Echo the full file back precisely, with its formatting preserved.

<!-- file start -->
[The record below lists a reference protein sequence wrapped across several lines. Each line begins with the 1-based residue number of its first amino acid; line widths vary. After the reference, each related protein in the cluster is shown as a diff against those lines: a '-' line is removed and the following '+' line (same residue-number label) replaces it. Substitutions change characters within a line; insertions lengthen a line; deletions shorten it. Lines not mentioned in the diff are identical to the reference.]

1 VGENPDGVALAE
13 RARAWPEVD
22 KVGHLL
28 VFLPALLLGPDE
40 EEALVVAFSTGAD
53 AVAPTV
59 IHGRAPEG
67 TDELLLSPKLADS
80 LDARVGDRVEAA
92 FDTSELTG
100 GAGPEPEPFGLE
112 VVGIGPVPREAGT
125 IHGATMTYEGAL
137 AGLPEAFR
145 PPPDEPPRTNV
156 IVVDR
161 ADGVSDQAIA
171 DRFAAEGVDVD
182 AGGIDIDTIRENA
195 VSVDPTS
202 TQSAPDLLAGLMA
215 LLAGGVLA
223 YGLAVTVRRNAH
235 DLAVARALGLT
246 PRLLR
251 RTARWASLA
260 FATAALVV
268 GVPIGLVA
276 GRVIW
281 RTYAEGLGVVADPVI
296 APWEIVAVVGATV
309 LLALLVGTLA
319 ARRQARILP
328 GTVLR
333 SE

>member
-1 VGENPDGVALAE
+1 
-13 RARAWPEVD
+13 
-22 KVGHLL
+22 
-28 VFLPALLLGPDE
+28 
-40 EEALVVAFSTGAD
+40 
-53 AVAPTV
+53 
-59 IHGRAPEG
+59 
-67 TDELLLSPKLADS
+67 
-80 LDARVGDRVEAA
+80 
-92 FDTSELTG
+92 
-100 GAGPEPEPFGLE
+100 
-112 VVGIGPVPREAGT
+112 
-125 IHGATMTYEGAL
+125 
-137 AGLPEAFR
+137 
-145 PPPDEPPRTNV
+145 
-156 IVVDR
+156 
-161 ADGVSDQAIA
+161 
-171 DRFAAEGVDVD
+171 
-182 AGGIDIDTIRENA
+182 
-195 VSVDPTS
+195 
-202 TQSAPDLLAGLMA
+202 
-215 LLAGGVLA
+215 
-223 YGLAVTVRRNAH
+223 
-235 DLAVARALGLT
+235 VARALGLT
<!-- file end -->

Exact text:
[The record below lists a reference protein sequence wrapped across several lines. Each line begins with the 1-based residue number of its first amino acid; line widths vary. After the reference, each related protein in the cluster is shown as a diff against those lines: a '-' line is removed and the following '+' line (same residue-number label) replaces it. Substitutions change characters within a line; insertions lengthen a line; deletions shorten it. Lines not mentioned in the diff are identical to the reference.]

1 VGENPDGVALAE
13 RARAWPEVD
22 KVGHLL
28 VFLPALLLGPDE
40 EEALVVAFSTGAD
53 AVAPTV
59 IHGRAPEG
67 TDELLLSPKLADS
80 LDARVGDRVEAA
92 FDTSELTG
100 GAGPEPEPFGLE
112 VVGIGPVPREAGT
125 IHGATMTYEGAL
137 AGLPEAFR
145 PPPDEPPRTNV
156 IVVDR
161 ADGVSDQAIA
171 DRFAAEGVDVD
182 AGGIDIDTIRENA
195 VSVDPTS
202 TQSAPDLLAGLMA
215 LLAGGVLA
223 YGLAVTVRRNAH
235 DLAVARALGLT
246 PRLLR
251 RTARWASLA
260 FATAALVV
268 GVPIGLVA
276 GRVIW
281 RTYAEGLGVVADPVI
296 APWEIVAVVGATV
309 LLALLVGTLA
319 ARRQARILP
328 GTVLR
333 SE

>member
-1 VGENPDGVALAE
+1 
-13 RARAWPEVD
+13 
-22 KVGHLL
+22 
-28 VFLPALLLGPDE
+28 
-40 EEALVVAFSTGAD
+40 
-53 AVAPTV
+53 
-59 IHGRAPEG
+59 
-67 TDELLLSPKLADS
+67 
-80 LDARVGDRVEAA
+80 
-92 FDTSELTG
+92 
-100 GAGPEPEPFGLE
+100 
-112 VVGIGPVPREAGT
+112 
-125 IHGATMTYEGAL
+125 
-137 AGLPEAFR
+137 
-145 PPPDEPPRTNV
+145 
-156 IVVDR
+156 
-161 ADGVSDQAIA
+161 
-171 DRFAAEGVDVD
+171 
-182 AGGIDIDTIRENA
+182 
-195 VSVDPTS
+195 
-202 TQSAPDLLAGLMA
+202 
-215 LLAGGVLA
+215 
-223 YGLAVTVRRNAH
+223 
-235 DLAVARALGLT
+235 VARALGLT